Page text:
So why was it acceptable for people like Falwell or Robertson to, in the wake of 9/11 to say that God brought it about to punish us for our sexual immorality but not for Pastor Wright to say that our actions may have contributed to this event?

There are several reasons for this.

First, and most grave, is the state of what we call Christianity in America.

The Evangelical movement is very selective as to which passages in the Bible it is willing to pay attention to.

Any passage having to do with sexual immorality is magnified and trumpeted as if this were the most dangerous type of sin a society could engage itself in.

The law, the rules set out are given a great deal of attention.

There is a fight that never seems to end about the Ten Commandments being posted at courthouses around the country.

But does the law make up the majority of the Scriptures? Is it even the most important part?

Christ said no.

I find it interesting that in this debate, nobody has suggested that Jesus Christ’s Sermon on the Mount be posted in a courthouse.

Why not hang the Beatitudes up next to the Ten Commandments?

Because conservative America doesn’t like that part of the Bible.

Do we really want jurors who are deciding criminal cases to read things like “Blessed are the merciful?”

What kind of soft-on-crime leftie, hippie shit is that?

So, we condemn Pastor Wright, for many reasons. He chooses to point out different sins in our society than white, conservative Evangelical leaders do. Also, he has given conservatives a convenient, angry sound bite that they can use to try to take down one of their political rivals.

Never mind that if you hear the entire sermon, it is very much in keeping with the teachings of the Scriptures.

Also, and I hesitate to bring it up, because it feels like too easy of an answer, but I truly think that racism has something to do with this.

For all the progress we’ve made, an angry black man is something that white Americans are still terrified of.

One question is, does this fear betray a guilty conscience or is it simply fear of revolution, a shift of power out of white hands?

When it comes down to it, anyone who has heard Pastor Wright’s sermon in its entirety and actually understands what a pastor’s role is could not have any problem with what he said.

They may disagree with some of what he said and that’s fine. But claiming that a minister ought not to point out sins that our nation has committed is ludicrous.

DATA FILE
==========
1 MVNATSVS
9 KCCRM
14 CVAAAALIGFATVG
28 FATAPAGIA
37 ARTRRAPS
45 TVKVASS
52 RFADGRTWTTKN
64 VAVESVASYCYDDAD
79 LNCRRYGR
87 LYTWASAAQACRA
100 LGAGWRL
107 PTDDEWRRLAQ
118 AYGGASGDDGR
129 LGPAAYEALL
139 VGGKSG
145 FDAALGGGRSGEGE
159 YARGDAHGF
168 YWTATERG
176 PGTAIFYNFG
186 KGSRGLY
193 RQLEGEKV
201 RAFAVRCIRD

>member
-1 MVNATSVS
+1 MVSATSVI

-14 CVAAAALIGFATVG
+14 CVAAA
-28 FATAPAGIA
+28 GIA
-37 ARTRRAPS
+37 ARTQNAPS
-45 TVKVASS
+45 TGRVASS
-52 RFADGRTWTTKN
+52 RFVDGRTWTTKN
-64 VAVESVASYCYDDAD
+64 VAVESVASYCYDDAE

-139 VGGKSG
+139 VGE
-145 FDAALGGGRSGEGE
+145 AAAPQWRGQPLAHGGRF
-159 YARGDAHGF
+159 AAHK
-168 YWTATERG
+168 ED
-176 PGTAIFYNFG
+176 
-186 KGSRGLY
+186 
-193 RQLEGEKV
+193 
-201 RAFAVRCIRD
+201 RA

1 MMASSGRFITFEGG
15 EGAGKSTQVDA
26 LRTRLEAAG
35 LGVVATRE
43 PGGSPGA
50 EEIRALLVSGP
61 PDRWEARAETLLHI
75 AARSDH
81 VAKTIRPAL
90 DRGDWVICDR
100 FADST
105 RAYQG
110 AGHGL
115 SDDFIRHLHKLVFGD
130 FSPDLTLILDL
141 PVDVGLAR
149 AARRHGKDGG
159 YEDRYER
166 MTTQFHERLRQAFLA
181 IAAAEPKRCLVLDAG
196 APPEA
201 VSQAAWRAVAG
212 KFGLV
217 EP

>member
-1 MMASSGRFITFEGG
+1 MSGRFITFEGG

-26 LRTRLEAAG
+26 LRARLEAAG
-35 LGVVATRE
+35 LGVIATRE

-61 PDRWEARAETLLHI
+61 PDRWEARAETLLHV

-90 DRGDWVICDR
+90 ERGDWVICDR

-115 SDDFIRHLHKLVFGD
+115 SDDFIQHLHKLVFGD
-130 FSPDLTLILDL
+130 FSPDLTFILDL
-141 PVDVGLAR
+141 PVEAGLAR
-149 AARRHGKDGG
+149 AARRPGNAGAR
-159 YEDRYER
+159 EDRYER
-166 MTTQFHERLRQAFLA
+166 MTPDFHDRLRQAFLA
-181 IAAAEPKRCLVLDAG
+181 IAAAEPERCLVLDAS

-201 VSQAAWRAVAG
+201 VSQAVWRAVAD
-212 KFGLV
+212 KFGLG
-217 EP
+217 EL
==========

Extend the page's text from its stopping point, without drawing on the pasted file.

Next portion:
If a religious leader, one who is supposed to help us understand God’s nature and his will is not supposed to comment on our sins, then what is he supposed to be talking about?

If you watch this clip, it is clear that this is just a pastor, doing his job, pleading with his parishioners to examine themselves before God.

Remember, the separation of church and state does not only protect the state and the public from the dominance of the church, it also protects the church against the interference of the state.

So please, for the love of God, just let the pastors, leftists as well as conservatives do their jobs.

Profoundly Unpatriotic - from 07/14/07

When future generations look back on the 2000 Presidential Election, they will see George W. Bush’s platform of restoring honor and integrity to the Oval Office as the great irony of our time.

It has been almost two weeks now since Bush has commuted the sentence of one Scooter Libby.

For those of you just joining us, Libby was convicted of lying to a grand jury and obstruction of justice. He helped assure that Special Council Patrick Fitzgerald’s investigation into the leaking of the identity of covert CIA agent Valerie Plame went nowhere.

The granting of commutations and pardons are the prerogative of the President, so what exactly makes this particular act of this particular president so revolting? More importantly, why did he do it?

Is it possible that the explanation was as simple as he said it was?

Did he commute the sentence just because it was excessive?

Considering the fact that we are talking about a man who prides himself on being tough on crime, who advocates harsher sentencing and presided over 152 executions as the governor of Texas, I would say no.

George W. Bush does not believe in mercy. Period.

The idea that he would consider 30 months to be too harsh a sentence for lying to a grand jury and obstructing a federal investigation is laughable.

Am I going so far as to say that Bush was lying when he gave us this explanation for his actions?

Absolutely. You are goddamn right.

So, there must be some other reason why he would do this.